Logitech is on a different journey, now facing a hybrid system of some composable commerce. Deepa Shekhar shared how Logitech started late last year with its composable commerce process because it wanted to take ownership of its own system rather than using third-party services. Shekhar also recognized that headless commerce is more beneficial than its current system, and that Logitech is heading towards this path. 

Composable Commerce in Preparing for Spikes 

According to PUMA, no matter how much stress testing you perform, you cannot prepare for every spike scenario or else you can cause your own outage. PUMA launched a composable setup system this year in which its commerce system ran with a separate application for consumers to visit. When people automated buying PUMA’s hot products, their websites were slammed. Composable commerce was the best structure, as PUMA was able to recover faster and insulate from the systems that could not recover as quickly. This system allowed for less intense preparation for spikes. 

Logitech is still working on scaling all of its systems, but its focus has changed to more operational priorities. Shekhar shared that they are testing more tools for consumers to utilize. A good testing strategy has also been imperative for their success. 

The Current State of Technology

Deloitte Digital talked a little about the issue of throttling. Throttling in the modern age is more pertinent to supply of product itself rather than technological issues. Worrying about bots crashing sites seems to be more of an issue of the past. 

commercetools brought up that more companies are capitalizing on one software product specifically. There is an open market full of technologies, which also creates more of a need to monitor. Valade shared that companies must have specific services to monitor different areas. To troubleshoot issues, monitoring is key. This is a benefit of composable commerce–companies can better address where the issues in their technology actually lies once they find out which system is problematic.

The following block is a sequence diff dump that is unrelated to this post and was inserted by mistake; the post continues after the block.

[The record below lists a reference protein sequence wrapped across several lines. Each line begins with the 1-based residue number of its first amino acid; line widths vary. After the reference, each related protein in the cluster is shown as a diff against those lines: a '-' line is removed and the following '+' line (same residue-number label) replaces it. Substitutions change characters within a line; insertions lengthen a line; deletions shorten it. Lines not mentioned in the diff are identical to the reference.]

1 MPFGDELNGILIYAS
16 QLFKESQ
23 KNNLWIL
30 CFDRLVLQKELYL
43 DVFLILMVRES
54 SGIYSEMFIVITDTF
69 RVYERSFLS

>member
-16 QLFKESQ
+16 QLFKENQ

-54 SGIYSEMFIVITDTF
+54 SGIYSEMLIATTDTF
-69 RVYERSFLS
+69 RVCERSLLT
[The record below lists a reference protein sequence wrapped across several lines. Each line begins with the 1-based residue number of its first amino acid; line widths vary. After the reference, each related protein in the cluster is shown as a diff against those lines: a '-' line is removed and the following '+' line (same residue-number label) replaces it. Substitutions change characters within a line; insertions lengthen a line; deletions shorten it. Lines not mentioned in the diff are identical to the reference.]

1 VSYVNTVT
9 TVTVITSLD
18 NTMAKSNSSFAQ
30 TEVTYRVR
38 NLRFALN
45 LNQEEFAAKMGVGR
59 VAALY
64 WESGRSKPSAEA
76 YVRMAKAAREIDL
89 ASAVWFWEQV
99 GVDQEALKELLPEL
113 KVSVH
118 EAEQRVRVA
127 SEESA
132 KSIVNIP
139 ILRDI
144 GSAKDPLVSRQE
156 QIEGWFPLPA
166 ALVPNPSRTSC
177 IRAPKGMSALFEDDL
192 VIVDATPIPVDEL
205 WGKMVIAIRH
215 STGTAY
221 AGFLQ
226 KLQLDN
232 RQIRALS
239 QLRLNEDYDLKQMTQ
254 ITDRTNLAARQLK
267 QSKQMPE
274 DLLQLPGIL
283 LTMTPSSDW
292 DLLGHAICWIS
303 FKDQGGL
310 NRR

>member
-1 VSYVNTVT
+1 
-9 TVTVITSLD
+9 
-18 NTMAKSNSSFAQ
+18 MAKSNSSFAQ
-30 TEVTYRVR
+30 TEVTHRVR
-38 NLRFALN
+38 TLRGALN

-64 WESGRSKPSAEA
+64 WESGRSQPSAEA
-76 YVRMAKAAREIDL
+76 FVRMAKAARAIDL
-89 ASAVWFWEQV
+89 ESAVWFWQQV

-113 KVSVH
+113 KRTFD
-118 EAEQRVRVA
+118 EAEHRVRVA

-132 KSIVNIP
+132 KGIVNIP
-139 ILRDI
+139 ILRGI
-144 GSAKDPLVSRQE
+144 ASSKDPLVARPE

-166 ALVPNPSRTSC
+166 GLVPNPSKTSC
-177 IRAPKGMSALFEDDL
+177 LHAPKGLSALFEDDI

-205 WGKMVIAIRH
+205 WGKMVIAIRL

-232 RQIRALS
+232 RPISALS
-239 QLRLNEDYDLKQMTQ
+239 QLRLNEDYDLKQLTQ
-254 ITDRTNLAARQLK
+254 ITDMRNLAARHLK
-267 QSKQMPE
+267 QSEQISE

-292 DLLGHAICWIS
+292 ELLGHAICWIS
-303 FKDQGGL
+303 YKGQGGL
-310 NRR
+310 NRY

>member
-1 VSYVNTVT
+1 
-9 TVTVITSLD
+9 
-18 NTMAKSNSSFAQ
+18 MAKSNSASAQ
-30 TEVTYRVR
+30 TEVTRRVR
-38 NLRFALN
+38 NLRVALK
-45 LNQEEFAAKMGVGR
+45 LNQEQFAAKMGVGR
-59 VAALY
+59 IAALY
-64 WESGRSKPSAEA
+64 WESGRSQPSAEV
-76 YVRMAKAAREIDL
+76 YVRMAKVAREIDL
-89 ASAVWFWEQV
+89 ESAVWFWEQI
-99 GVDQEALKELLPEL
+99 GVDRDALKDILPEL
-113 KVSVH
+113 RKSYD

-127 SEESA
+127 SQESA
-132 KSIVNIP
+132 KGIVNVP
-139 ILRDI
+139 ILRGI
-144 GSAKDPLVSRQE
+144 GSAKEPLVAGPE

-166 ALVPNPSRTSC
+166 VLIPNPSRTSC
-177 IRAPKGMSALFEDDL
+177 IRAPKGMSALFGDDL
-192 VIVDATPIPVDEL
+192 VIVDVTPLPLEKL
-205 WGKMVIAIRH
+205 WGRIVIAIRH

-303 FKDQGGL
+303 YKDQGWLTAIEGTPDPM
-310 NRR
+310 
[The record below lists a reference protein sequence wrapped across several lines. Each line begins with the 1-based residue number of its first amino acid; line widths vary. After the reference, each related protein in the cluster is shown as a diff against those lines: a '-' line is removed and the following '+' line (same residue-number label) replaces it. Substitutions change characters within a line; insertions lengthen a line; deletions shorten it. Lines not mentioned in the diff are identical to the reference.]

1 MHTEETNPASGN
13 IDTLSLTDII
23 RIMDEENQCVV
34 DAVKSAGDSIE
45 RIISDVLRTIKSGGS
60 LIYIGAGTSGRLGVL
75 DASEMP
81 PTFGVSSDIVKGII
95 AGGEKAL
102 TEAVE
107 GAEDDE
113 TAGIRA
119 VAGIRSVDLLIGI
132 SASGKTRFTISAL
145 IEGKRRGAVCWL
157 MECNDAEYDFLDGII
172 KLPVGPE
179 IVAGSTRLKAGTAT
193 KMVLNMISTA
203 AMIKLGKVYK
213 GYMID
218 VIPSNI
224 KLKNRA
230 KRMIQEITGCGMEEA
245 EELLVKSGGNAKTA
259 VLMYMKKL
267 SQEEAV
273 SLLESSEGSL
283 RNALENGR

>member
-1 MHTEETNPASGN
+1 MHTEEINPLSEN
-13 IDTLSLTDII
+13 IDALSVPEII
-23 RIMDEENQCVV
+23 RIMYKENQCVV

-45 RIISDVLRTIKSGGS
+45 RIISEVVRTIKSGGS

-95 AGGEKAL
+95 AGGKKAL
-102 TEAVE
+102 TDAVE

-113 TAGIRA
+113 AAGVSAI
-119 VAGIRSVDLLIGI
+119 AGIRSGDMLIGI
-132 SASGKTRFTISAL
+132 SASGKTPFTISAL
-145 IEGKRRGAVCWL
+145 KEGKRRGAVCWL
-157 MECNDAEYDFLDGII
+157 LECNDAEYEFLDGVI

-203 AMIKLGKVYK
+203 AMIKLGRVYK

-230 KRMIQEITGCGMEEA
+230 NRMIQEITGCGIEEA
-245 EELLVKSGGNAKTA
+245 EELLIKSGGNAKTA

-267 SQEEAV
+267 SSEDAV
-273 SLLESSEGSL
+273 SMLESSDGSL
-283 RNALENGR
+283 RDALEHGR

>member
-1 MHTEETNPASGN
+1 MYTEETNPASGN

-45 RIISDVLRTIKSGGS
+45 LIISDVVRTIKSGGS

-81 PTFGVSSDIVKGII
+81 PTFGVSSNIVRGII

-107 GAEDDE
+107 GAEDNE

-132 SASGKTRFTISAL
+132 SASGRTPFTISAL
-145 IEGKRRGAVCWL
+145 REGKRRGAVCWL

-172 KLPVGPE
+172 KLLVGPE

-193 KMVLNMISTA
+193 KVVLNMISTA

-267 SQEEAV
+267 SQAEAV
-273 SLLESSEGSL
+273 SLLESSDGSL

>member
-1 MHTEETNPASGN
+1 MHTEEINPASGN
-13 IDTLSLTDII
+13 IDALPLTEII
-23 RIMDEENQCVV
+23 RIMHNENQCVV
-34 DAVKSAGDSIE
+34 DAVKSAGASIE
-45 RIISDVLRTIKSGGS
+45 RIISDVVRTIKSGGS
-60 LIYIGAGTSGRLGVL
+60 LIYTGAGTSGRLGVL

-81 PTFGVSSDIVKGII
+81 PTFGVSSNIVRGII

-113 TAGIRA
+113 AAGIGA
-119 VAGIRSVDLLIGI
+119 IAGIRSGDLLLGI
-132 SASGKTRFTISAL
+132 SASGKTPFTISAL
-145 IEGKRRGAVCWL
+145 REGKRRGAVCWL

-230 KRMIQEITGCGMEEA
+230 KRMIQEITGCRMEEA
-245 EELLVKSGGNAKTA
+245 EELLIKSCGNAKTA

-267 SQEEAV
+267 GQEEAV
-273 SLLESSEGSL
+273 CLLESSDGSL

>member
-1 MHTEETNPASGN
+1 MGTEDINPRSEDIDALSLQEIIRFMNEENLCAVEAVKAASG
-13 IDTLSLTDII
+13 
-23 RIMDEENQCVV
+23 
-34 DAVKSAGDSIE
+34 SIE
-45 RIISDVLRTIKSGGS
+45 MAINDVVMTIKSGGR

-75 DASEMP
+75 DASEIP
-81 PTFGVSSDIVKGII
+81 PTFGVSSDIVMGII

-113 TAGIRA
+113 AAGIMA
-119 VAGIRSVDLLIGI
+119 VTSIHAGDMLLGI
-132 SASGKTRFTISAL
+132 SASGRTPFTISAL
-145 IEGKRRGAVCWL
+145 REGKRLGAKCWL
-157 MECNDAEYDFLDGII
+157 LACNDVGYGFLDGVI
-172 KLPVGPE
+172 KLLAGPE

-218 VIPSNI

Pangam nonetheless advocated for composable teamwork as well. At Deloitte Digital, progressing to new technologies requires a formation of members of teams that can adapt to such changes. This does not require specialists but rather a retraining of the team. 

Goetsch stresses that composable commerce is not a perfect system, and many other factors like the maturity of a company must be considered in evaluating a company’s handling of traffic. 

Final Thoughts On Composable Commerce Journeys

Our speakers ended with some quick pieces of advice for our audience that we thought would be helpful to share:

  • PUMA recommended leaning into the people they trust already (both vendors and internally) and asking them about recommendations for composable commerce. He also said that operating during business hours has been crucial for his team’s success. 
  • commercetools advised starting small and slowly chipping away at new feats with composable commerce. 
  • Deloitte Digital said that retailers need to be patient during the transition process to composable commerce and should embrace the agile journey. 
  • Logitech recommended expanding on existing values within a company to branch out into new realms of ecommerce. 

Our webinar today covered many important topics about the benefits and realities of composable commerce. To learn more insightful tips about the retail industry, be sure to register for our upcoming Ecommerce Growth Show in NYC in June 2023.